Turdblossom, Meet the Original "Shit in a Silk Stocking"
Whenever I am tempted to despair at the worldly success of men like Karl Rove, I shall remind myself that President Bush's beloved "Turdblossom" is only at the top of the heap for a few months more, 657 days at this counting. Thoreau tells us to "read not the times, but the eternities", and a look at the career of the 19th century diplomat Talleyrand shows us that the Bush minions are mere amateurs, and failed amateurs at that, when it comes to kissing up to power, squeezing out the profits, then dropping your patron like a used wrapper and ducking out the back door a moment before the cops arrive. An excellent profile of Talleyrand here at The New Criterion inspired these reflections.
Rove is despised by two-thirds of the country, and hangs on to power only by the indulgence of his boss and staying a step ahead of the hounds. Talleyrand, by comparison, kept the mass of men bamboozled as to his true motives, and even on the occasions when he had to skip town, never missed a meal or a paycheck-- then switched sides and was back in business with the same people who'd been calling for his head.
Napoleon called him "shit in a silk stocking", which outdoes "Turdblossom" as a lasting sobriquet. Talleyrand could take a bite out of your donut and be wiping the powdered sugar from his lips while asking with a straight face, "Donut? What donut?"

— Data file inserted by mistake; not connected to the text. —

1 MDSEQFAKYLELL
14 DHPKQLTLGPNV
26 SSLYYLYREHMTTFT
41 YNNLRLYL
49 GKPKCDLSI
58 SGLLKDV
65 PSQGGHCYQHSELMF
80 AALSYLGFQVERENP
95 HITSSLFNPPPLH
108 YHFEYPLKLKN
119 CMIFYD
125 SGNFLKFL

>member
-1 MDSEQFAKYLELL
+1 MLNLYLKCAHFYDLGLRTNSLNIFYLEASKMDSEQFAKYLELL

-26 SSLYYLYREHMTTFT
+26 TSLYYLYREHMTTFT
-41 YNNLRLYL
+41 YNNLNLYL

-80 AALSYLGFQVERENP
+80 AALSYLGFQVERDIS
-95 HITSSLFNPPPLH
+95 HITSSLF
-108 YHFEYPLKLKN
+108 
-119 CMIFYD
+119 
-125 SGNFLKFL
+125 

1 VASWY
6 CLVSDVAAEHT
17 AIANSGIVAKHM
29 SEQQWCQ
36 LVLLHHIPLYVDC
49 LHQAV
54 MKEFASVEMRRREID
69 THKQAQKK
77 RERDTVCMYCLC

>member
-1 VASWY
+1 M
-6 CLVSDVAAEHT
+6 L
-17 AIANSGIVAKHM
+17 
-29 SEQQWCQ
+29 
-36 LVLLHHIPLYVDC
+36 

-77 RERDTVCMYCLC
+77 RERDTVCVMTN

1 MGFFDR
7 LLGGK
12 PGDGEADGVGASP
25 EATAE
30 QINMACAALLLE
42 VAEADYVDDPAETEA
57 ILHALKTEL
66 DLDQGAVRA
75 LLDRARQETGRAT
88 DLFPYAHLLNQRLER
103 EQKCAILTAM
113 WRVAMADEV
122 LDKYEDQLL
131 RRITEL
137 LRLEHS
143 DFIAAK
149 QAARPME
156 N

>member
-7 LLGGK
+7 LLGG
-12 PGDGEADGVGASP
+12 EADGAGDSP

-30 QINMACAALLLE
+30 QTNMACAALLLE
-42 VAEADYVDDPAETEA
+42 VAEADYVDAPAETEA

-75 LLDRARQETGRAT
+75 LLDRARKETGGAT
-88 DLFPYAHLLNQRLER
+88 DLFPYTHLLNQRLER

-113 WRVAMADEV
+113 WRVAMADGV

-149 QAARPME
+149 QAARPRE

He did get off some good lines about power, politics and human nature:
"War is too serious to be left to military men."
"They [the aristocracy] remember everything and learn nothing."
Apt to our purpose today, "I am more afraid of an army of 100 sheep led by a lion than an army of 100 lions led by a sheep."
and out-Roving Rove, “Since the masses are always eager to believe something, for their benefit nothing is so easy to arrange as facts.”
... But never forget he was a shitheel, through and through, who got a lot of other people killed and profited enormously to the end of his days. He died in bed aged eighty-three, still collecting paychecks from both sides. Like Meyer Lansky, Talleyrand was a successful gangster, unlike the flashier failures like Capone and Napoleon, who both made headlines but died in prison with the clap.